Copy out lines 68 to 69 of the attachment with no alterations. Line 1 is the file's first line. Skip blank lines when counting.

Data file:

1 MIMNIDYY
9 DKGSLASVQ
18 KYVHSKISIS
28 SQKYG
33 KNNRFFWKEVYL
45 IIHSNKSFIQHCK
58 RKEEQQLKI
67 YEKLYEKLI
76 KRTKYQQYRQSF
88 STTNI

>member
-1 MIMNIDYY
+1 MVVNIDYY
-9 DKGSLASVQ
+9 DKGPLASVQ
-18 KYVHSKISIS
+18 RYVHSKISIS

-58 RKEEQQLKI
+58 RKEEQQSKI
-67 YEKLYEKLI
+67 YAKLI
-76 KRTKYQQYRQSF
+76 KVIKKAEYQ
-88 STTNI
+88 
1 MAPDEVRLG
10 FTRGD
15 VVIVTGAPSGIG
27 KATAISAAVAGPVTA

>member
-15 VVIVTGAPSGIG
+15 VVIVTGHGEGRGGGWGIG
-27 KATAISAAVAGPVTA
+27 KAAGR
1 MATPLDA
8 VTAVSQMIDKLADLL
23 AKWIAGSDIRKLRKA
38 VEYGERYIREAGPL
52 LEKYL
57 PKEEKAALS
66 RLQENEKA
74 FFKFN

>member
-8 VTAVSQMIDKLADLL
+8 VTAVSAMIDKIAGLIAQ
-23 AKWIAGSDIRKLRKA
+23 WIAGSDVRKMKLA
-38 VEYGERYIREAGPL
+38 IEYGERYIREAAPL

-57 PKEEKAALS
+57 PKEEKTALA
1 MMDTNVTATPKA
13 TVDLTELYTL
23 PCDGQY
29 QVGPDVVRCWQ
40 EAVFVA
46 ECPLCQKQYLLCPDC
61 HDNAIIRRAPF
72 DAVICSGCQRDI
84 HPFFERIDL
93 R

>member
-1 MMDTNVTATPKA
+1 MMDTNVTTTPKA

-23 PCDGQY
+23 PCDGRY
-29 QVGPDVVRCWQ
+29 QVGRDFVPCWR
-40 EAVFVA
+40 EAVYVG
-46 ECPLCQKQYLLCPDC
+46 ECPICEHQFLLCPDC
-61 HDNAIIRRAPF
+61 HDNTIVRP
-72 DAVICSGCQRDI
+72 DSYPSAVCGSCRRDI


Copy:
+29 QVGRDFVPCWR
-40 EAVFVA